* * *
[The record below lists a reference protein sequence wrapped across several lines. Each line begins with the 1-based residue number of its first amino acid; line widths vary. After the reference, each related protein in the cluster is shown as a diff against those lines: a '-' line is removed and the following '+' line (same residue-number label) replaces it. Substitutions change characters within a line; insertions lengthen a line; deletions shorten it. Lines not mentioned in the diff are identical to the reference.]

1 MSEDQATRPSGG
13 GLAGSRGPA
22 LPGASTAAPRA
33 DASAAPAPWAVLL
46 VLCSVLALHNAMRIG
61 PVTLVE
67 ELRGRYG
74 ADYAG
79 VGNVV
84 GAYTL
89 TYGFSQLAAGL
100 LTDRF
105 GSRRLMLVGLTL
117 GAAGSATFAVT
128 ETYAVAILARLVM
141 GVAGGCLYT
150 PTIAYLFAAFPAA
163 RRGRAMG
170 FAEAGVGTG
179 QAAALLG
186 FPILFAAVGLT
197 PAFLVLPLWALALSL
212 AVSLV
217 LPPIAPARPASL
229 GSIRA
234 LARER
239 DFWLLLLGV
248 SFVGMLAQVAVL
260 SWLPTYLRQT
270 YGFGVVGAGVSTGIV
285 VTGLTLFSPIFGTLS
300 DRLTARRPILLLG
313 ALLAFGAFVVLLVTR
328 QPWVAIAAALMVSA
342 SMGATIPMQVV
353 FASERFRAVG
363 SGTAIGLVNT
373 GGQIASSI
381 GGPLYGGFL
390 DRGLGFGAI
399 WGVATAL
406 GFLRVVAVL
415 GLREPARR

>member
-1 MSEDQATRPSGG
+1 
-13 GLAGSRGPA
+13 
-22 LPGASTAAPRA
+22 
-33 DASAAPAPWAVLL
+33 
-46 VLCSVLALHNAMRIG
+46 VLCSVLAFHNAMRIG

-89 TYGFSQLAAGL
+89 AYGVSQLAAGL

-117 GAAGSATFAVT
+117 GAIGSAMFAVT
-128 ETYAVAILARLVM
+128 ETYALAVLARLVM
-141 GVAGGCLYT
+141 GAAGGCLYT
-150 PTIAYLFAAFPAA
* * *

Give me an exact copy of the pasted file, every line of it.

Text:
[The record below lists a reference protein sequence wrapped across several lines. Each line begins with the 1-based residue number of its first amino acid; line widths vary. After the reference, each related protein in the cluster is shown as a diff against those lines: a '-' line is removed and the following '+' line (same residue-number label) replaces it. Substitutions change characters within a line; insertions lengthen a line; deletions shorten it. Lines not mentioned in the diff are identical to the reference.]

1 MSEDQATRPSGG
13 GLAGSRGPA
22 LPGASTAAPRA
33 DASAAPAPWAVLL
46 VLCSVLALHNAMRIG
61 PVTLVE
67 ELRGRYG
74 ADYAG
79 VGNVV
84 GAYTL
89 TYGFSQLAAGL
100 LTDRF
105 GSRRLMLVGLTL
117 GAAGSATFAVT
128 ETYAVAILARLVM
141 GVAGGCLYT
150 PTIAYLFAAFPAA
163 RRGRAMG
170 FAEAGVGTG
179 QAAALLG
186 FPILFAAVGLT
197 PAFLVLPLWALALSL
212 AVSLV
217 LPPIAPARPASL
229 GSIRA
234 LARER
239 DFWLLLLGV
248 SFVGMLAQVAVL
260 SWLPTYLRQT
270 YGFGVVGAGVSTGIV
285 VTGLTLFSPIFGTLS
300 DRLTARRPILLLG
313 ALLAFGAFVVLLVTR
328 QPWVAIAAALMVSA
342 SMGATIPMQVV
353 FASERFRAVG
363 SGTAIGLVNT
373 GGQIASSI
381 GGPLYGGFL
390 DRGLGFGAI
399 WGVATAL
406 GFLRVVAVL
415 GLREPARR

>member
-1 MSEDQATRPSGG
+1 
-13 GLAGSRGPA
+13 
-22 LPGASTAAPRA
+22 
-33 DASAAPAPWAVLL
+33 
-46 VLCSVLALHNAMRIG
+46 VLCSVLAFHNAMRIG

-89 TYGFSQLAAGL
+89 AYGVSQLAAGL

-117 GAAGSATFAVT
+117 GAIGSAMFAVT
-128 ETYAVAILARLVM
+128 ETYALAVLARLVM
-141 GVAGGCLYT
+141 GAAGGCLYT
-150 PTIAYLFAAFPAA